STATE SPENDING CAP
This will be the third time that Senate Republicans have voted to pass a state spending cap that ensures New York spends no more than taxpayers can afford. The cap, which would be set at 2 percent or 120 percent of the CPI (currently 1.9 percent), whichever is lower, would ensure that the state reduces spending and lives within its budget, easing the burden on taxpayers.
If the state spending cap was in place now the state would be forced to reduce projected spending next year by $9 billion, forcing the budget gap to be solved without raising taxes. Had the state spending cap been in place for the past 10 years the state would be spending $30 billion less next year.
According to a report by the National Conference of State Legislatures, thirty states have put in place statutory or constitutional tax or spending limits.
SUPERMAJORITY VOTE TO RAISE TAXES
In the last two years, the Legislature raised taxes by $14 billion. In the Senate, it would have taken only one vote to stop these tax hikes that devastated families and businesses. This constitutional amendment would require a two-thirds “super majority” vote in each house, rather than a simple majority, to make it much more difficult to raise state taxes. Sixteen states currently require more than a majority vote to increase taxes.
Business groups were quick to weigh in with praise for the Senate Republican plan.
Mike Elmendorf, New York State Director of the National Federation of Independent Business (NFIB), New York and the nation's leading small business advocacy organization said: "Small business understands that in order to restore and grow our economy, New York's destructively oppressive tax burden and cost of doing business must be reduced. The package of common sense reforms being advanced today by the Senate Majority is an important step in that direction and includes policies NFIB has strongly supported, such as a spending cap and requiring a super-majority vote to increase taxes and fees. We commend the Senate Majority for continuing to stand with job creators and look forward to working toward enactment of these important pieces of legislation to make our state more affordable and our economy more viable.”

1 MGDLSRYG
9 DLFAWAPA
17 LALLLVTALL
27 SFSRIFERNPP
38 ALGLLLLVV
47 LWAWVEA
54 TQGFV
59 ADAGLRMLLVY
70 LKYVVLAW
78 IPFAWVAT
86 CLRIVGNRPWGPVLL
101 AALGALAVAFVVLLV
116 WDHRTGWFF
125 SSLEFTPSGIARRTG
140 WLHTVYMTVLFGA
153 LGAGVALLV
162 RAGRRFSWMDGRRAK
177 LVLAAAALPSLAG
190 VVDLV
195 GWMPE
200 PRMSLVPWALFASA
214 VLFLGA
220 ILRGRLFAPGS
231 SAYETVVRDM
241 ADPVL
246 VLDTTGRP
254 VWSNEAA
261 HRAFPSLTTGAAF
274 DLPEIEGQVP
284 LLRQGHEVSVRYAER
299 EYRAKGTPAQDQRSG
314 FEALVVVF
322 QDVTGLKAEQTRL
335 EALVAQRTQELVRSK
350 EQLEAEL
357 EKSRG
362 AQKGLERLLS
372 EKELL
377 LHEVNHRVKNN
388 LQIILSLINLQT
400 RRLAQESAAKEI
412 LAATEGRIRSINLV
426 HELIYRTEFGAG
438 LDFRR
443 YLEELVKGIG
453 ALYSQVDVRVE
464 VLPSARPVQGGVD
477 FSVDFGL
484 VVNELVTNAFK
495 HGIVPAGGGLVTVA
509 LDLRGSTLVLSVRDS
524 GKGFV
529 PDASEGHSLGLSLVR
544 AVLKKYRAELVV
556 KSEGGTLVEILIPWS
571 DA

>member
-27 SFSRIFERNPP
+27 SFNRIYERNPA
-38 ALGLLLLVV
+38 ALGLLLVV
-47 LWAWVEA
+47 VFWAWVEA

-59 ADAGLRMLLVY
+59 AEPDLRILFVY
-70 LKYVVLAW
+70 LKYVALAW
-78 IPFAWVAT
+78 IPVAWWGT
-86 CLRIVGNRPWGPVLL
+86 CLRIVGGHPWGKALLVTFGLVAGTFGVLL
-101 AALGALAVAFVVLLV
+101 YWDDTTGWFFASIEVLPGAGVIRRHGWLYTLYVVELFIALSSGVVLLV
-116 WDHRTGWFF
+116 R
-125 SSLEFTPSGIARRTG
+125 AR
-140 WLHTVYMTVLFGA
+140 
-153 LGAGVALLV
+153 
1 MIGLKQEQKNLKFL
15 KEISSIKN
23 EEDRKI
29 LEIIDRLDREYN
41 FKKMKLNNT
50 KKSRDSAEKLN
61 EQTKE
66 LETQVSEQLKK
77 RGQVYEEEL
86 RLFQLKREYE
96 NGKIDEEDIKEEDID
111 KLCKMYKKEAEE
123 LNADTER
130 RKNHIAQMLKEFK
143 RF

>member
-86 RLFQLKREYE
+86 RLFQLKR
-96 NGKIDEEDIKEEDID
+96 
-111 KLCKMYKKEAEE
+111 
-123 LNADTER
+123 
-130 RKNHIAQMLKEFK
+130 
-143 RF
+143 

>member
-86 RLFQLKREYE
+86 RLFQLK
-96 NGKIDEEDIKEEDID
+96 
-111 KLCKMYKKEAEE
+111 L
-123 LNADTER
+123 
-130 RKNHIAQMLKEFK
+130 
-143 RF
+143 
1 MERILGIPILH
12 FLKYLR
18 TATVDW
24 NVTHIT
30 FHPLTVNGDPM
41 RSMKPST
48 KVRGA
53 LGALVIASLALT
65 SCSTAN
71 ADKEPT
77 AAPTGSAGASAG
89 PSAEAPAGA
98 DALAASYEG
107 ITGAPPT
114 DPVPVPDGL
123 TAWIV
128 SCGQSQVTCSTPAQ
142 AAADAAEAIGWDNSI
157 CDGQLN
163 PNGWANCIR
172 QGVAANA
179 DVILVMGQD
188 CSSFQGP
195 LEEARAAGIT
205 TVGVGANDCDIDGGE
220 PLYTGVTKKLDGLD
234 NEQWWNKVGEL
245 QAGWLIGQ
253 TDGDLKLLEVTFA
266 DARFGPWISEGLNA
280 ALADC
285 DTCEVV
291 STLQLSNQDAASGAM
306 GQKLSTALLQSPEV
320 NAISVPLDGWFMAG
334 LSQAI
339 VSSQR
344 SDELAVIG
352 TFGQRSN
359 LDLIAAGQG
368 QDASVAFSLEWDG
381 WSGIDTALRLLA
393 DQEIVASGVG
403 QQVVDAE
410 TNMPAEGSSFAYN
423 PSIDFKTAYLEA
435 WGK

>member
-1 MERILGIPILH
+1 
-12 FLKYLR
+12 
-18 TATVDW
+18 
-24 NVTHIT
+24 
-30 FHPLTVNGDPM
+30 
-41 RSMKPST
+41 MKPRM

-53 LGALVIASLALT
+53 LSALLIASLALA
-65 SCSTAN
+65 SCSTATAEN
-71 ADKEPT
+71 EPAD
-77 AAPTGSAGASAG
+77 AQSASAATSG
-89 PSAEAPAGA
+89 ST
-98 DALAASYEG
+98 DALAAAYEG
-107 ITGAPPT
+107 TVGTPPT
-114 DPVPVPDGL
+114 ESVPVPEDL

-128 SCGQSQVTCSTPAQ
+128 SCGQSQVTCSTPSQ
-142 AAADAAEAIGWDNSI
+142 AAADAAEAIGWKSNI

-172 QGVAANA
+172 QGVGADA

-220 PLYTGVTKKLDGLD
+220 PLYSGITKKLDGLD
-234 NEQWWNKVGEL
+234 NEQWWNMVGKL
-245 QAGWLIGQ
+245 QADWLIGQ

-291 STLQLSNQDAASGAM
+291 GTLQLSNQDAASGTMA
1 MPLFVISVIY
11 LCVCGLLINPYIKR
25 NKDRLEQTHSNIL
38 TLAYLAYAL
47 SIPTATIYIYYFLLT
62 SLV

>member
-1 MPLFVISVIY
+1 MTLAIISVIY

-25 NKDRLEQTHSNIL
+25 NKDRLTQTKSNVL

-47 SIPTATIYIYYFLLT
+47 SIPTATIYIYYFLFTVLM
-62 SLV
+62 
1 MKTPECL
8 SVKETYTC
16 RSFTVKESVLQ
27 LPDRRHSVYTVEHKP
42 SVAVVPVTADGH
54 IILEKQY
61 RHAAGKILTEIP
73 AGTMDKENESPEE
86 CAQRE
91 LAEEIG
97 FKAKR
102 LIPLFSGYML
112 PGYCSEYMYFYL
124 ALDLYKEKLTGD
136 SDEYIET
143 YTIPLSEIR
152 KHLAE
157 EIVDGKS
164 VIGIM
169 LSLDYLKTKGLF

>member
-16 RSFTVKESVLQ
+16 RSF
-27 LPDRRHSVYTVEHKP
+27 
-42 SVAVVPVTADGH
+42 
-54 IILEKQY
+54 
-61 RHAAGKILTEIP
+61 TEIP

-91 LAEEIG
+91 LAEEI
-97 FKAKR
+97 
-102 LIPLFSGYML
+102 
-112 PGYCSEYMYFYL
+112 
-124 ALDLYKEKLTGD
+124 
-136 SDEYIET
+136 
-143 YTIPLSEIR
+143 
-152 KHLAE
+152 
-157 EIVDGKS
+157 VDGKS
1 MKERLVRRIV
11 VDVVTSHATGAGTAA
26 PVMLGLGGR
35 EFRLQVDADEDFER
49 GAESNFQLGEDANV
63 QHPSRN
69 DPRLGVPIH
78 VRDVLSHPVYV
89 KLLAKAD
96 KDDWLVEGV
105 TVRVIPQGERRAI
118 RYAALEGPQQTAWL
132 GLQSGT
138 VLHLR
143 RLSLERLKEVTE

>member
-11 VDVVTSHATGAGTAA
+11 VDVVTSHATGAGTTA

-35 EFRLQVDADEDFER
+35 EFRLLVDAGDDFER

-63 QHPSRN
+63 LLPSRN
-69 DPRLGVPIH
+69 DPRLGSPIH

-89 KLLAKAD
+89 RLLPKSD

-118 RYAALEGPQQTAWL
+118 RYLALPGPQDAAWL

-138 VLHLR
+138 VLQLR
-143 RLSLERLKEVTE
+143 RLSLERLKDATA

Unshackle Upstate Executive Director Brian Backstrom said: "The introduction of the Senate Majority's plan to promote job growth, cut burdensome taxes and stop unnecessary regulations on New York's struggling business community is a first step to reviving our state's economy. Today's announcement sends a clear message that the members of the Senate Majority are committed to fulfilling their campaign promises of lowering taxes and fostering private sector job development. But we need both houses and both parties to do what is right for struggling New York businesses. It’s time to pass these bills."
(pictured with Senator Robach above is Senator Patricia Ritchie, 48th District)